Las Vegas' Odd Transformation
Temperature - 102 degrees
Time - Dusk
A pulsating beat looms over the city as the neon lights of Las Vegas Boulevard begin to illuminate.
Hope is in the air, and the smell of money is everywhere.
Champagne is chilling, dinner reservations are confirmed, club hot spots are selected, and bank rolls are clipped, all in anticipation of a “What happens in Vegas, stays in Vegas” night. The desert heat and mounting excitement add a bounce to your step that you never seem to find back home. In fact, as soon as you stepped off the plane you realized, like Dorothy, that you were not in Kansas anymore. You are in Neverland. You’re Peter Pan, and you never have to grow up.
That’s Vegas, baby.
This modern day phenomenon called Las Vegas appears,
on the surface, to be the same as it was ten, twenty, even thirty years ago, give or take a few changes.
We've said goodbye to some classic hotels like the Sands, the Stardust, the Desert Inn, and the Frontier, but we've said hello to some new kids on the block. Grand casinos, all trying to one-up each other with the highest towers, best
odds, and the prettiest showgirls, now stand erect with accessories like
fountains, pirate ships, pyramids, and volcanoes. These massive structures proudly inhabit
their parcel of prime real estate, as visitors from all over the world continue to marvel at their grandeur.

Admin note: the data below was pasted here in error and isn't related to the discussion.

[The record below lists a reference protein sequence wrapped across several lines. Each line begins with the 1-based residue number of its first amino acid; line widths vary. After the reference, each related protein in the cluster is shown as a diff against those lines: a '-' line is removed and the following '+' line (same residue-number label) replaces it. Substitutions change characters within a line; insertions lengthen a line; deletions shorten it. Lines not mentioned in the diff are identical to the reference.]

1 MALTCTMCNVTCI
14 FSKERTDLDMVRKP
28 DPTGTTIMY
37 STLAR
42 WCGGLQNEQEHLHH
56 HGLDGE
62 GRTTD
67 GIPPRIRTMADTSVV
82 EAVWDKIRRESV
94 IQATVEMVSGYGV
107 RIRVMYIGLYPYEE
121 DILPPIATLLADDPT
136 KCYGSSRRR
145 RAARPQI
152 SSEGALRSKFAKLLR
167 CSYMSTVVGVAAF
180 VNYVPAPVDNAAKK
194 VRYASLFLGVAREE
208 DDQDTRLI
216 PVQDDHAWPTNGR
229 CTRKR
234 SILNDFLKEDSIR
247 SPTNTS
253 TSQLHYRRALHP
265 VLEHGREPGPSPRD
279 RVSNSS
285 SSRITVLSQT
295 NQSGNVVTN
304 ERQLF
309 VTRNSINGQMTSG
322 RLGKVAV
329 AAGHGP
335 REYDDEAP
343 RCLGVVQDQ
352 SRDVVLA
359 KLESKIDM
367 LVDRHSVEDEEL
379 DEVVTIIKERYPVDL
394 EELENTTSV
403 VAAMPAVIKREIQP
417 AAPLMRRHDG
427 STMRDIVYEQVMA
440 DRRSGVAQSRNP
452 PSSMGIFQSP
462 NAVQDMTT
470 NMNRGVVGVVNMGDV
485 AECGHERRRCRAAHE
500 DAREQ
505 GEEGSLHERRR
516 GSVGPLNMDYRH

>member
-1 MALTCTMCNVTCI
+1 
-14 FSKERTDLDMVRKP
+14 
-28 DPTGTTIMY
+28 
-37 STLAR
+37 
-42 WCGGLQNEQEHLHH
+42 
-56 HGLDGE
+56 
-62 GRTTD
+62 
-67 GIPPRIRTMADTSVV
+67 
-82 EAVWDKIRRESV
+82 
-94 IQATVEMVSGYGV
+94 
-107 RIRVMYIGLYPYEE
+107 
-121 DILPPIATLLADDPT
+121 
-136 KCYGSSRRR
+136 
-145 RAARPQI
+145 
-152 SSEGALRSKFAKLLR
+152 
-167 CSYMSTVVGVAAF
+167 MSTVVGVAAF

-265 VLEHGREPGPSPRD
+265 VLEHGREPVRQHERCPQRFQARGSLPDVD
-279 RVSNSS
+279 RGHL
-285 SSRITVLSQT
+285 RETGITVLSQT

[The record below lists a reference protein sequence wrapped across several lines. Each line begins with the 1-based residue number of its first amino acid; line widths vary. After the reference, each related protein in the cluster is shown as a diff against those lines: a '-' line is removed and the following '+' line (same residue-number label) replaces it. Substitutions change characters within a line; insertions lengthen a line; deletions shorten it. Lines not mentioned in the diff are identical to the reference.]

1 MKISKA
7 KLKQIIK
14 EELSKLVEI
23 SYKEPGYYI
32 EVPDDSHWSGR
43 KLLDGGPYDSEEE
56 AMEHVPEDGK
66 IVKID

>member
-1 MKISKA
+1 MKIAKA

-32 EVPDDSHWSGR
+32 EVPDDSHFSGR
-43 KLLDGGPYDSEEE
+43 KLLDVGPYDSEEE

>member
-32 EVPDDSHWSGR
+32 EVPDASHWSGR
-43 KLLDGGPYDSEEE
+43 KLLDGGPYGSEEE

Reckless cab drivers still offer trivial tidbits about the people and landmarks of this town, while assuring you that they’re taking the fastest route to Freemont. Street vendors sell half priced show tickets and drink coupons on every corner, as overheated tourists seek a cold beer and the ever-elusive jackpot. And still not a clock in sight.
This is Neverland.
Under the surface however, lies a different Vegas. There’s a new game in town and it’s called the “corporate takeover”. It’s been a subtle conversion over the past few years, but super sized investors and corporations like the Wynns, the Trumps, and the MGMs, have gradually transformed the infrastructure of the gaming experience, and staked their claim on its riches; riches delivered to them on a silver platter by the millions of visitors who drop in to make a donation.
Nothing new there, I’ll concede. Only, what used to be an equal opportunity wishing well has now become more geared to the elite. The $4.99 all-you-can-eat buffet is a ghost of desert’s past, as are the cheap hotel rooms and generous comps. Free accommodations and complimentary perks are now reserved mostly for the big spenders. The rest are left paying resort-like prices for common necessities like food and water.
If you want a bit more than that at a decent hotel, it will cost you. During my most recent stay, the hotel relieved my pocket of $25.00 for a Continental Breakfast.
Have you ever choked on a croissant? It’s possible, believe me.
A small bottle of Absolut vodka would have set me back $120.00 from room service, until I discovered a liquor store across the street that mercifully sold me the same bottle for $28.00. Am I in the Bahamas?
Gone is the inclination to reward us gamblers for our patronage by providing a hot meal at a reasonable price. I’m sure that they’re still around, but you have to look much harder to find them. Why? Because Vegas has been inundated with world class chefs who want to cash in on this new enterprise. Cash being the operative word. Just about any restaurant you select for a nice dinner comes with a price tag of $50.00 to $150.00 per person. Some offer “discounts” of 10%-20% if you eat between the hours of 4 and 6 o'clock. This appeals to the “I’ve got tickets to ‘O’” crowd, but most of us are just getting back from the pool at that time.